“We haven’t pushed hard enough to get more filers in the training, to make it attractive, to bring the young people in,” explains Martin Vatkin, president of the BC Saw Filers Association and head filer at Adam’s Lake. “And that’s a combination problem between the filers, the mills, management, unions, we just haven’t done enough to recruit.”
The association’s membership numbers are currently sitting at around 235, and Vatkin says that’s a static figure as many members are retiring.
Vatkin, who is a 43-year veteran, traced the roots of the problem back two decades saying companies should have started actively recruiting back then to ensure a stable future for the trade.
“I think a big thing is when kids are in high school they don’t even realize that we’re a trade and that we exist. We don’t advertise well enough, we don’t go into the schools to promote, which is kind of where we should start because you want the young people moving into these kinds of trades,” he says.
Vatkin says upgrading the Thompson Rivers University saw filing school in Williams Lake, B.C. with better equipment and a larger facility would be a positive step toward enticing youth to join the trade.
“It’s very mechanical, highly technical, lots of thinking, very rewarding, and it’s on average, the highest paying job in a sawmill,” Vatkin says. “For a benchman, which is the top of our trade, they make just over $43/hour, which is pretty decent money.”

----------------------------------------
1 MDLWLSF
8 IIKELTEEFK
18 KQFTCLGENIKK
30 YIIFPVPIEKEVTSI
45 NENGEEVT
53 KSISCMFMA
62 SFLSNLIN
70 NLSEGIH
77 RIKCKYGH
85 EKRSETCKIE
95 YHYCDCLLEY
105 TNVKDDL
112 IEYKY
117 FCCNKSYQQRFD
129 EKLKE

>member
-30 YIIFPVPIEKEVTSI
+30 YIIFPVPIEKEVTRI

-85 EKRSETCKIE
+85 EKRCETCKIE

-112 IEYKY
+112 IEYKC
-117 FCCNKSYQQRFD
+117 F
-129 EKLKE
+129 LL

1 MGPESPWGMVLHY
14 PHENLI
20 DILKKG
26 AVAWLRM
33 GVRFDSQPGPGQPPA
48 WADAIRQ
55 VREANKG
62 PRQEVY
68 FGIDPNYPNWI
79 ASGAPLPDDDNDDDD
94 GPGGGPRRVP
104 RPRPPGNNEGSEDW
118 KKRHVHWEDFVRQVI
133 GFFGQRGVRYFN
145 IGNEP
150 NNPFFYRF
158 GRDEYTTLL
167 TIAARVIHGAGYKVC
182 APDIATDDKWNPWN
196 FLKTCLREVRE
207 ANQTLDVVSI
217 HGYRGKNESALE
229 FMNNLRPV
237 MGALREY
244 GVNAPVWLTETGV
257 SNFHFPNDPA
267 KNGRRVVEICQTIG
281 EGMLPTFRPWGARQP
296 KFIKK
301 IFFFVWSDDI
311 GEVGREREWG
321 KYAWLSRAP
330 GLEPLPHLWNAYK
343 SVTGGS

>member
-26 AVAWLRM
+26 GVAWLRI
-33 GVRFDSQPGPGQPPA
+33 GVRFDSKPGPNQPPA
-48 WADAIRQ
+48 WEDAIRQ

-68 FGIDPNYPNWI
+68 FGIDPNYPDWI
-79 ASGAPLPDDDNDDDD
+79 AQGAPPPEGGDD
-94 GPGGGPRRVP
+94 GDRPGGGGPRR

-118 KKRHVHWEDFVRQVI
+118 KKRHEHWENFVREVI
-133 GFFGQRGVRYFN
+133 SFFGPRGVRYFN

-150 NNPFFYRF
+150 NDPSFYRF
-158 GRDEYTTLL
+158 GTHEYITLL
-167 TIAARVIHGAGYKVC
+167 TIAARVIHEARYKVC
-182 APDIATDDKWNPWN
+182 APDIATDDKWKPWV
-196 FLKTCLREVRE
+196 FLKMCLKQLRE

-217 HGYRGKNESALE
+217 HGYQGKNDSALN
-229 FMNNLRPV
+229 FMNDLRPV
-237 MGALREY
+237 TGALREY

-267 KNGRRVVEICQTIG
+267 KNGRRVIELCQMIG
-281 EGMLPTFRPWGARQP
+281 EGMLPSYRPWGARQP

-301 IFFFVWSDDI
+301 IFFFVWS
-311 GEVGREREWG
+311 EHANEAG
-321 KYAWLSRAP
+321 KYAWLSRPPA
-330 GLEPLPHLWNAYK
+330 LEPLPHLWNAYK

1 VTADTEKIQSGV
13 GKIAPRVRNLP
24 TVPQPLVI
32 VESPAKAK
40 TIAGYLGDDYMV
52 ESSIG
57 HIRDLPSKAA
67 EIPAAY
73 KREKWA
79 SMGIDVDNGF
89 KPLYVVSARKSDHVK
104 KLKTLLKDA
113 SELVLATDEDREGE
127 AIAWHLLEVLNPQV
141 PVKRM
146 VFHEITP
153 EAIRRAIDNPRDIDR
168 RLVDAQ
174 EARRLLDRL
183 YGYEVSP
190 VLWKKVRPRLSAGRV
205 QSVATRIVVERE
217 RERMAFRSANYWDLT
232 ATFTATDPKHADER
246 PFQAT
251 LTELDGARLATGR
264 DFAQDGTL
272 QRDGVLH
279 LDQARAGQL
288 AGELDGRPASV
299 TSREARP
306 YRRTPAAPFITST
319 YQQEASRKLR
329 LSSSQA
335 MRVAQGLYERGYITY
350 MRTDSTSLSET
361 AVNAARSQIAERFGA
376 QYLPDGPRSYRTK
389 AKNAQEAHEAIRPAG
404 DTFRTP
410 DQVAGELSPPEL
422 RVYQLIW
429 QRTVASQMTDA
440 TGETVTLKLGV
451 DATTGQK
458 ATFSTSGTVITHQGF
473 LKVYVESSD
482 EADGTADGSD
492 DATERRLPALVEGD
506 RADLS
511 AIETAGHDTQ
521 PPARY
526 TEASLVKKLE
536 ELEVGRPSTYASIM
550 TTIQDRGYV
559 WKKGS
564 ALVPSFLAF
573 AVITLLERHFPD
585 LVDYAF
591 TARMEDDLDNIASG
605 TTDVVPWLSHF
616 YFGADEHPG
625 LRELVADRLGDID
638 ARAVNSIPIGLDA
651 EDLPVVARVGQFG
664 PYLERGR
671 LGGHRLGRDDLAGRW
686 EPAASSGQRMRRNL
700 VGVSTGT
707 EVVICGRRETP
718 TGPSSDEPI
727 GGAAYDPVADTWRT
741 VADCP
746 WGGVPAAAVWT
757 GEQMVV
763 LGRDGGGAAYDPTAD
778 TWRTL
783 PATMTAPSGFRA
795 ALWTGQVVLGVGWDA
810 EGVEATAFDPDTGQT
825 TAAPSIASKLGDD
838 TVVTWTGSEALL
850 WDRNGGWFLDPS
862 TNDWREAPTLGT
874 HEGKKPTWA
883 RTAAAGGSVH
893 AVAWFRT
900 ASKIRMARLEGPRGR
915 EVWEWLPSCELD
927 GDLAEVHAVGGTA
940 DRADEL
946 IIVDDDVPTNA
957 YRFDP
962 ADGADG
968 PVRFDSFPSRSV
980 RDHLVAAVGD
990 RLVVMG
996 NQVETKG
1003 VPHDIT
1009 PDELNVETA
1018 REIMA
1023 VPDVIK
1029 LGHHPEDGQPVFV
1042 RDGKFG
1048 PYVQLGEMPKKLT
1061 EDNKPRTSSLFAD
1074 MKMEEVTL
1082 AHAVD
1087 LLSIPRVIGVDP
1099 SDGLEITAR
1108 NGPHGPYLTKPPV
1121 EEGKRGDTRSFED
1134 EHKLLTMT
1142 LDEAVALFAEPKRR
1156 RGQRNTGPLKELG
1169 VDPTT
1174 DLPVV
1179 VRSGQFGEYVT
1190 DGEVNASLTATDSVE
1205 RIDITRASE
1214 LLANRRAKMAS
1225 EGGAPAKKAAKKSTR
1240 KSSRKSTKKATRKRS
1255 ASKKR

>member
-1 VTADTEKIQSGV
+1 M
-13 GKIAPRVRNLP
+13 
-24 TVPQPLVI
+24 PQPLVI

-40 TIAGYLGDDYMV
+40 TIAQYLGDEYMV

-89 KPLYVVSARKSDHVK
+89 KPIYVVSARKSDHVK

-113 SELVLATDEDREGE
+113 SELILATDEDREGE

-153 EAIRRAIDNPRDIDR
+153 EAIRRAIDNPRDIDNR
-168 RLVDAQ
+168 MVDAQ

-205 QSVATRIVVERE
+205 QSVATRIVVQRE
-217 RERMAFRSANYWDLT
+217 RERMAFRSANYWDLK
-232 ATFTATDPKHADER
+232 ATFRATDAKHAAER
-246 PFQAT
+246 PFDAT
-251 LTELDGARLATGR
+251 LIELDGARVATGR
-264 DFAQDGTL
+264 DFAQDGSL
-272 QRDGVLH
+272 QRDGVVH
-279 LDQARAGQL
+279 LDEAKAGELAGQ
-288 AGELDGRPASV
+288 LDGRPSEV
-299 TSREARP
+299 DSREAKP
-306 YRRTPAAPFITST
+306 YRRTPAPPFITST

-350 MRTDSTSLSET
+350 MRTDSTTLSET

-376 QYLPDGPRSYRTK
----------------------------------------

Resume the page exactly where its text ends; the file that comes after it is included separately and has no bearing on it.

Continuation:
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Besides seeing more young people, Vatkin says there also needs to be easier access into the trade without seniority being a barrier, and a better grasp of modern robotics and technology, which will be showcased at this year’s BC Saw Filers Association convention. The convention takes place April 26 to 28 in Kamloops, B.C.
Vatkin says autobenches and robotics is the way saw filing has to go.
“We have a wide discrepancy in the industry itself of what [technology] mills have and what mills don’t,” Vatkin says. “For the industry and for the filers, it’s better to get more modern technology into the filing rooms.
“I think the whole approach we’re starting to get this year is people are starting to understand it’s not just the filing aspect of it, so it’s not just sharpening the saws; it’s maintaining the equipment that the saws run into. That’s probably the biggest focus of the convention this year.”
Vatkin says he loves the challenge of coming up with innovative ways to make saws run better, cut costs and be more productive. He also enjoys passing down his knowledge.
“Seeing the apprentices become passionate about what they’re doing, that’s probably the most rewarding thing there is,” he says.